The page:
Absolutely beautiful post. It’s so true, poignancy and character and emotional connection are easier to evoke and more effective in spaces with which we’re familiar. I think also of the best parts of Heavy Rain, and the upcoming That Dragon, Cancer. Thanks!
Of course you could probably just open my computer and read everything on it, too, but that’d be no fun. There’d be no game in that.
Is this the part where we suggest that the author has a biased viewpoint of what constitutes a “game” and should be more open-minded about the nature of new interactive experiences?
There are certainly digital spaces which could call up these sorts of personal stories too. I could certainly see games about exploring a defunct BBS, forum, or similar. Chatrooms password protected with half-remembered in-jokes, all the petty drama which used to seem so important, etc. I’m sure similar games are out there but I’m drawing a blank.
I think for me the distinction is that one person’s computer is really just that person’s space, while shared spaces are just more interesting for storytelling.
Well, storytelling is what we do here, isn’t it?
I’ve said for a long time the MMORPG of the forum where we discuss the games is a more fun and long lasting game, than the games themselves.
I misunderstood the title. But the misunderstanding was interesting too…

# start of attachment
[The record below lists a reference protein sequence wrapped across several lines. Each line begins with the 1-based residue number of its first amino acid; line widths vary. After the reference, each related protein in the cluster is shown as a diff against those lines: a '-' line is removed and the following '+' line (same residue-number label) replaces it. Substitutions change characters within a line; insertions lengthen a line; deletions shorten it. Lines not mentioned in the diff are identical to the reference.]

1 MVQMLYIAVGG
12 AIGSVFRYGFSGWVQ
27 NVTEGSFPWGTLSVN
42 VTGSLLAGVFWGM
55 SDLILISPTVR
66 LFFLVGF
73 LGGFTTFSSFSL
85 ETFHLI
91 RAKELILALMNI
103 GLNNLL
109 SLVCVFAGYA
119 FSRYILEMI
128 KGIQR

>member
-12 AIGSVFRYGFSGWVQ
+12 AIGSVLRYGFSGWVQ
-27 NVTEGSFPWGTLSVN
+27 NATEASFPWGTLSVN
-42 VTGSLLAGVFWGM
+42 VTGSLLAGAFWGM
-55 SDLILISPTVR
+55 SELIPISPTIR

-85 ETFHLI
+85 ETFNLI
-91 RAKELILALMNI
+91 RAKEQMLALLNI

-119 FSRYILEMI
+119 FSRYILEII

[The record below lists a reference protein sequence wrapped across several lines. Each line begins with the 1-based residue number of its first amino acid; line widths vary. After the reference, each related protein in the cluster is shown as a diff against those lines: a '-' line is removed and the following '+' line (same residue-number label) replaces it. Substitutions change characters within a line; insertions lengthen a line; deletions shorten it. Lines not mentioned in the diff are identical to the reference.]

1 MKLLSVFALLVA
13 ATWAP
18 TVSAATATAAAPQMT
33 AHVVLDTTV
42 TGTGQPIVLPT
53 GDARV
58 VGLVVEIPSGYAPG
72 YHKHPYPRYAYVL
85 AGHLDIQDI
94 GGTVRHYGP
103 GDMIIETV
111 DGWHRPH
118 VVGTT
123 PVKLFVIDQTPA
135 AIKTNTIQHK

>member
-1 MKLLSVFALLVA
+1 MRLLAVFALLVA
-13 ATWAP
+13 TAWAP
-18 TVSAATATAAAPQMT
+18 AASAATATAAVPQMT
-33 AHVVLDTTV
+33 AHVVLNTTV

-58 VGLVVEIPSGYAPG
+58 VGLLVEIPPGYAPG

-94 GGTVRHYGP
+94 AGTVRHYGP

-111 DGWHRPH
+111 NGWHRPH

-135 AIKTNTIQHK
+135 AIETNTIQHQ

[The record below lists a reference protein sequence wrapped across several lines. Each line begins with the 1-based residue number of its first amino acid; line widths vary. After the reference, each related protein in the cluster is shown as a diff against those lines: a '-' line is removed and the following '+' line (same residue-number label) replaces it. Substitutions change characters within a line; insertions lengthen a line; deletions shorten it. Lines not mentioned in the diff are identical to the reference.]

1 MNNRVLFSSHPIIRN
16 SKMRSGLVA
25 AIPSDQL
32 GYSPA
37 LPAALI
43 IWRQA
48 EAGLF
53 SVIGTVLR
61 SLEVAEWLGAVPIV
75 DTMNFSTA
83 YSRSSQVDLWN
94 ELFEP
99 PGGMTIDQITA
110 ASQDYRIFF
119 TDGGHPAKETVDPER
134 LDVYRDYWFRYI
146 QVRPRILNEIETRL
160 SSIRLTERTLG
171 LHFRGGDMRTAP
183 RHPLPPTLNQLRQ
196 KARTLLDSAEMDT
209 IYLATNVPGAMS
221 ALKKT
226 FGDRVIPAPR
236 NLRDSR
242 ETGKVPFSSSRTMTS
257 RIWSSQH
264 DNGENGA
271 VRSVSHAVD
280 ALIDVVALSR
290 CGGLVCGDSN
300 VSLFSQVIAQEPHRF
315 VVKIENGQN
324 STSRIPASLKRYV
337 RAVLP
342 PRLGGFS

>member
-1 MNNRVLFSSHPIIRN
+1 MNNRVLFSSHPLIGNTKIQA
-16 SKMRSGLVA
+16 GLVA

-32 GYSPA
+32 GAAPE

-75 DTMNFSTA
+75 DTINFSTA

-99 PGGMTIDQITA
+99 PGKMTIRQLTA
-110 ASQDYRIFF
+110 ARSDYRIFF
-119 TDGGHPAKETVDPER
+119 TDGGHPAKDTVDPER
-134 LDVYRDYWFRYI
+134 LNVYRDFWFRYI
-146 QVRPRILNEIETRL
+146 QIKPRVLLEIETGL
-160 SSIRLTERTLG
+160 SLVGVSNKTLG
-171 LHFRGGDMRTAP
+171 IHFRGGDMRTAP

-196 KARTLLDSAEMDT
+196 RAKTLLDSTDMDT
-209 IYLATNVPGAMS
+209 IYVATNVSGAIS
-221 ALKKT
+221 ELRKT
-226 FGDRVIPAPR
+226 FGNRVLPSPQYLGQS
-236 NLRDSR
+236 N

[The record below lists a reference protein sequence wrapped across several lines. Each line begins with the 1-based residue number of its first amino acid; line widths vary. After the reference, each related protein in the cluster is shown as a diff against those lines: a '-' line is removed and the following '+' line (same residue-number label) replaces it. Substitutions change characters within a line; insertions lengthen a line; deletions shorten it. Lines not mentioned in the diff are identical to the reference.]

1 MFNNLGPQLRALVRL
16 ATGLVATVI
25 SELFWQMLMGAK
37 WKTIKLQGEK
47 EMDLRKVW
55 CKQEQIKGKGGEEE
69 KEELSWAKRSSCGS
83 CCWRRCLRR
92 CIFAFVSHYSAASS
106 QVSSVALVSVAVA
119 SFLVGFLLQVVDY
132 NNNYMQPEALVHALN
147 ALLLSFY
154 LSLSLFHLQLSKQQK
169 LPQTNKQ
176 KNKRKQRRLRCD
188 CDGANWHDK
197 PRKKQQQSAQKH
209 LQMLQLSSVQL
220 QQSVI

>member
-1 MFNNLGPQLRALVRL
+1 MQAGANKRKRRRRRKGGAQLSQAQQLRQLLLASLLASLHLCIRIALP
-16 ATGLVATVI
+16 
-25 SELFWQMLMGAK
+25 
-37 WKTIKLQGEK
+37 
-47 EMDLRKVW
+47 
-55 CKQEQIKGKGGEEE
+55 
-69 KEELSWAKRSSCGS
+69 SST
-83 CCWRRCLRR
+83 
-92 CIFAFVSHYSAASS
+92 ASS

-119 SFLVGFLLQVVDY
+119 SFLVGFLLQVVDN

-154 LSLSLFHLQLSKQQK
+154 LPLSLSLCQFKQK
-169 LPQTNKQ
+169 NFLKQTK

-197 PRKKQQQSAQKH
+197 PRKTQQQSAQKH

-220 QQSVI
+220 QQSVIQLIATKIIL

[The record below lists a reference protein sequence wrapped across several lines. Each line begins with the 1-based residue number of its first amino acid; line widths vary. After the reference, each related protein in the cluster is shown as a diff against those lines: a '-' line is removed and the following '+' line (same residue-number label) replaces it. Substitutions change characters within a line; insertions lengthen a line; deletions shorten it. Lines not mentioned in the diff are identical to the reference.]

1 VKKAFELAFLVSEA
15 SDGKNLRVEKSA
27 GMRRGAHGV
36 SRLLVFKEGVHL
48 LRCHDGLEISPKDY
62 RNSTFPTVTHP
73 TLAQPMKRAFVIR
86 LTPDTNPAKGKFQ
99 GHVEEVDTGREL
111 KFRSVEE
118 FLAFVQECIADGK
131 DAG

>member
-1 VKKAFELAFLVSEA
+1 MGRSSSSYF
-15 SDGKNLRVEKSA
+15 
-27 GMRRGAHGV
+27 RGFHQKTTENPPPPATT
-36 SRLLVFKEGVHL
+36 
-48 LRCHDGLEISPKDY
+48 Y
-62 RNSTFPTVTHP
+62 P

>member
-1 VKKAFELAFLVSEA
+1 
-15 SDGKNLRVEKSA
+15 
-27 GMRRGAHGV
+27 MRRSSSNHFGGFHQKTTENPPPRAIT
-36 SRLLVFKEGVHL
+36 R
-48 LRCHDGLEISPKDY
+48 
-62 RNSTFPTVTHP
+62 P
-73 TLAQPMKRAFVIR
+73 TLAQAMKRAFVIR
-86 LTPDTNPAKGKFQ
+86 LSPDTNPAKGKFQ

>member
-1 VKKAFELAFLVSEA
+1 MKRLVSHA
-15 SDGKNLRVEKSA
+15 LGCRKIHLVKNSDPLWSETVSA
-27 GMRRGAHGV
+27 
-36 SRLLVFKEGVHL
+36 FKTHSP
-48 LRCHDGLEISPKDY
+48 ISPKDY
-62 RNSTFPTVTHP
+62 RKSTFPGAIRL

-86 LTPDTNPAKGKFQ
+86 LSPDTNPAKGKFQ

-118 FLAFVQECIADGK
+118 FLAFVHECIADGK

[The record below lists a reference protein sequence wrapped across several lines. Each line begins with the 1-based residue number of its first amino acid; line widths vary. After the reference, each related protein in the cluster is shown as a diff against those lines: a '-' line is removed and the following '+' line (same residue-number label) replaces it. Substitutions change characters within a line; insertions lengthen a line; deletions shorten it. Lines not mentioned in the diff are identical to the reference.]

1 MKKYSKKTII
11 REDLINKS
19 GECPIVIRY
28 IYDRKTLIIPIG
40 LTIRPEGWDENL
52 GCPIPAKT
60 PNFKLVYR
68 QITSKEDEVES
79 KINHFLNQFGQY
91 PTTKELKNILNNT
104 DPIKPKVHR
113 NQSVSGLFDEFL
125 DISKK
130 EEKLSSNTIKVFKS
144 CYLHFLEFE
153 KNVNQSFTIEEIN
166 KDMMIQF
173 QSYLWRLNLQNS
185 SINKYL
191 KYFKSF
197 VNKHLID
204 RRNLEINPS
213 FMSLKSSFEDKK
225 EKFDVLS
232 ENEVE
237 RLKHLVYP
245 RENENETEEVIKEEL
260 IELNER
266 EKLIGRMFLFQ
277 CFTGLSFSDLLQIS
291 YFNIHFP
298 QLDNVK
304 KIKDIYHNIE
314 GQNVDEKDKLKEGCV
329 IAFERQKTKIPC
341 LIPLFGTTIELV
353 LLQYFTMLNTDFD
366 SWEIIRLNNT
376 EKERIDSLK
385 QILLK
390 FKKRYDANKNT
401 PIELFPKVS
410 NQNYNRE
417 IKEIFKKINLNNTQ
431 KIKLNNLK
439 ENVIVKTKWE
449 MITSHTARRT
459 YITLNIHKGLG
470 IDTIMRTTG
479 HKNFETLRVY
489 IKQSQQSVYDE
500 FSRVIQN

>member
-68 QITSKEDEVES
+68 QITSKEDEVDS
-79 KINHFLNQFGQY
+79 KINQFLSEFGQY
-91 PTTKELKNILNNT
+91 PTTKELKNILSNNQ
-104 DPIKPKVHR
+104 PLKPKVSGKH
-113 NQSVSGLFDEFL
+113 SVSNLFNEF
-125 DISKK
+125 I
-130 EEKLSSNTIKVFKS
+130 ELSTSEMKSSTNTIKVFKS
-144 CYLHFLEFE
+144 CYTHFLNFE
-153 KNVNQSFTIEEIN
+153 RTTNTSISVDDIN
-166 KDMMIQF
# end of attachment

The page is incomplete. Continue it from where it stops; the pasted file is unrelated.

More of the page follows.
What if it was your house? Suppose the game contains the plot, but it (or you acting for it) has to snapshot parts of your house every time the game wanted another bit. What’s behind this door? It’s a cupboard. What’s in it? Who is this? What do they do? What do you look like? With a bit of intelligent object recognition, we ought to be able to recognize useful plot objects, and step around the odd weird thing they cannot figure out.
Would this be fun, or creepy? My bet is on creepy, but some people like that.
Chibi-Robo: Photo Finder on the 3DS kind of steps in that direction. Reviews suggest that sufficiently capable object recognition is Not There Yet.
Those games exist, even! Digital: A Love Story is my favorite of the genre, for sure. An absolutely amazing game set in the late-80s/early-90s bbs systems
Graham Nelson once wrote that typical adventure games are “a novel at war with a crossword puzzle” in that they are trying to tell a story as well as being an interesting game with puzzles to solve. Lately, the trend seems to be to drop the “crosswords” and just tell a story spread out among various mouse clicks with very little in gameplay involved. As a fan of the Infocom text adventures and the LucasArts graphic adventures, I’m not convinced this is the right strategy.
@jhbadger Why not both? Hadean Lands came out less than a year ago, probably the finest adventure game puzzler in a couple of decades. IF Comp swings around every fall, dumping a huge batch of new IF in our laps, many of which are puzzlers. This year’s ParserComp’s two best games, Oppositely Opal and Chlorophyll, are puzzlers. Life Is Strange and the Telltale games lean toward narrative-based puzzles (do I support this other’s character’s scheme or denounce them as crazy?), rather than fiddling with inventories and trying to find obscure objects in a scene, but it’s hard to argue that they suffer for it. 80 Days and Sorcery! have varying degrees of puzzle-ness to go with their narrative. It seems to me like a huge variety of techniques and gameplay possibilities are being explored right now.
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